On Monday night, Jacksonville’s ICARE group has its yearly Nehemiah Assembly, at which local faith leaders will call for the reopening of a downtown homeless day resource center closed a couple of years back.
Jacksonville Mayor Lenny Curry has received pressure to come through with money for this purpose, and as of last week, attending the Monday ICARE event isn’t on his agenda, after a fractious February meeting with the group.
Also very possibly absent from Curry’s agenda: bringing back the day resource center.
We talked to Dawn Gilman of Jacksonville’s Changing Homelessness group about the day resource center last week.
Gilman, whose group secured two years of federal funding for the center and who is consulting with the mayor’s office on next steps, threw up a number of caution flags during our conversation.
One major caution flag: the money came from Community Development Block Grants.
CDBGs are phased out of the first Donald Trump budget.
Another major caution flag: mixed results.
While people who used the center liked it, there was a paradoxical correlation between likelihood of misdemeanor arrests and having been a consumed of the center’s services.
The day center, said Gilman, “didn’t have good outcomes in connecting people with housing,” though it did connect people with services.
“The best possible outcome is for a person who is homeless to be connected with housing, and the day resource center didn’t do that,” Gilman added.
Especially in light of limited city resources, “tough decisions” have to be made.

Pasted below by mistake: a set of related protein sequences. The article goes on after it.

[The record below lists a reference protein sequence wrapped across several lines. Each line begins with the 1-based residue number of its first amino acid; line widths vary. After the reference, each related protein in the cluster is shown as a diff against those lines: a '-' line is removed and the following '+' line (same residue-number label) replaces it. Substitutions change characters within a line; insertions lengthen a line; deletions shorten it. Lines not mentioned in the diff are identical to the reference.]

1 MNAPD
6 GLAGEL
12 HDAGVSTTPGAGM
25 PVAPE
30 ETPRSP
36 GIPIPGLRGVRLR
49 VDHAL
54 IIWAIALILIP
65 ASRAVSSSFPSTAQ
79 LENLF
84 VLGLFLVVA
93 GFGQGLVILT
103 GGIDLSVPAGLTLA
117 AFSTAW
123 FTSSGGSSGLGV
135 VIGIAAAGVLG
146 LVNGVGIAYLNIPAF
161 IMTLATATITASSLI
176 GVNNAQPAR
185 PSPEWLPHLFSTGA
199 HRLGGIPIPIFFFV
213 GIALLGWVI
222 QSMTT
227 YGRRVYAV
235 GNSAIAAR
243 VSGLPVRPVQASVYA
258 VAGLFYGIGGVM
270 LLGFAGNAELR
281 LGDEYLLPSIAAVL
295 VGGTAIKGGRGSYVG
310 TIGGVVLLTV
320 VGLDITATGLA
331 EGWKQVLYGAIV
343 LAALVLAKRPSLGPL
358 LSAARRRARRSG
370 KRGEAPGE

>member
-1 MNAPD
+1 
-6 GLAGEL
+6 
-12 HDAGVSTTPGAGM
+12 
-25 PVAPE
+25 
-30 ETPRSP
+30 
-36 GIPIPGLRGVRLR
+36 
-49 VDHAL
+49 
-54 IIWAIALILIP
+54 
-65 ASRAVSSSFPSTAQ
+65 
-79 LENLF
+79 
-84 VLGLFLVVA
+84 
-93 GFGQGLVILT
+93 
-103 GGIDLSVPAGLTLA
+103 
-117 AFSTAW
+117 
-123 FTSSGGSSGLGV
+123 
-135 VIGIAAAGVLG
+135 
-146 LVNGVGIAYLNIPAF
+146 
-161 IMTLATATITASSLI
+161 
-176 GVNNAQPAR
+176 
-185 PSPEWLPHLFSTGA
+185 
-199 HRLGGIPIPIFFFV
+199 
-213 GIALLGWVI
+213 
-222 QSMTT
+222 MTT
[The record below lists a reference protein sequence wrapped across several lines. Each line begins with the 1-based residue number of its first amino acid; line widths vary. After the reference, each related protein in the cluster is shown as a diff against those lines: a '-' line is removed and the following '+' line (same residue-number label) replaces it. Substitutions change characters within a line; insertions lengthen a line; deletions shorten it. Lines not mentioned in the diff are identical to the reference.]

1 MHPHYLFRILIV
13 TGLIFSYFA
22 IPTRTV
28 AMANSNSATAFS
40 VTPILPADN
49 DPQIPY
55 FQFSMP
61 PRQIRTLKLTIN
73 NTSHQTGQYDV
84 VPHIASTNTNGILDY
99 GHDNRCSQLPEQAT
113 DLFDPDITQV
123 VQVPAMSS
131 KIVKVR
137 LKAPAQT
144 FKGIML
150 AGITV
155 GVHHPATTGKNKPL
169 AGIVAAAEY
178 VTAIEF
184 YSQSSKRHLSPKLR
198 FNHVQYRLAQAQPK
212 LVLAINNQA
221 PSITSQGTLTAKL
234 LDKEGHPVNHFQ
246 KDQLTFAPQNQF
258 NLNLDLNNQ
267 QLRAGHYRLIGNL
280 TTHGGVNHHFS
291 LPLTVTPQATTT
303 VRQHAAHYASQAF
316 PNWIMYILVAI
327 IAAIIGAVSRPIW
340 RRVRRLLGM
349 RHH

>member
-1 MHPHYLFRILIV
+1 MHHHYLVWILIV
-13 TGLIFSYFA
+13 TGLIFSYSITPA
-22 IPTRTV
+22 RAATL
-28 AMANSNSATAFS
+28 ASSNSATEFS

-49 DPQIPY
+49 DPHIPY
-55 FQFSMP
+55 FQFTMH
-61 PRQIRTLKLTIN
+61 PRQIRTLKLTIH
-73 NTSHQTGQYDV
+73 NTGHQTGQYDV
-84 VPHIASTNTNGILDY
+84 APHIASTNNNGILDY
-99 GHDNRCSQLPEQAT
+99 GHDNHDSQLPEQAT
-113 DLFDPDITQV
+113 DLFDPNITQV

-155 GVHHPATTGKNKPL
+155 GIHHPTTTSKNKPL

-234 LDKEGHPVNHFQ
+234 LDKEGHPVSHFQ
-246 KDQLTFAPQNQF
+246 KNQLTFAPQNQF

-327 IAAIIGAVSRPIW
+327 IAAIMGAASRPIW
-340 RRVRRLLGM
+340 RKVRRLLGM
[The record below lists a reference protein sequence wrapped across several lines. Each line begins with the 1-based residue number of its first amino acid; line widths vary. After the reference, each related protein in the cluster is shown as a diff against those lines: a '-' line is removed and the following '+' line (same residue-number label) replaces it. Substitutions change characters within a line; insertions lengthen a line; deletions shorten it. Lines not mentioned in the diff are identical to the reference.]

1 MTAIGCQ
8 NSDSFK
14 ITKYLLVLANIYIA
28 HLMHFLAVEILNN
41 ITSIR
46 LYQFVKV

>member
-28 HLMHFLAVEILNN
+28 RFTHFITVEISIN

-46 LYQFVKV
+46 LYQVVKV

“Is it the best use of resources? No,” Gilman said. “For every $8,000 spent, we could rehouse [someone].” And “permanent supportive housing” for someone could be secured for $12,000 a year.
As is the case with other social-service legislation, such as the Jacksonville Journey, the mayor’s office wants a data-driven approach. And the data shows that a day center serves a supplementary, not a primary purpose, Gilman contends.
It is “unlikely that a day resource center” would top the list of Curry administration solutions to the problem.
A day center, says Gilman, offers a “visible front door” but “no connected exit” from homelessness.
Gilman advocates shifting resources to “crisis response” — emergency services.
Further inquiry, via an outside group commissioned by Changing Homelessness, is underway; the “deep dive” might be completed by this summer, which could complicate recommendations becoming part of the next budget.
Gilman notes a point of success: homelessness is down 30 percent in the last five years.
In that case, the solution is federal: funding from the federal Department of Veterans Affairs has led to a “stunning decrease” in veterans who are homeless.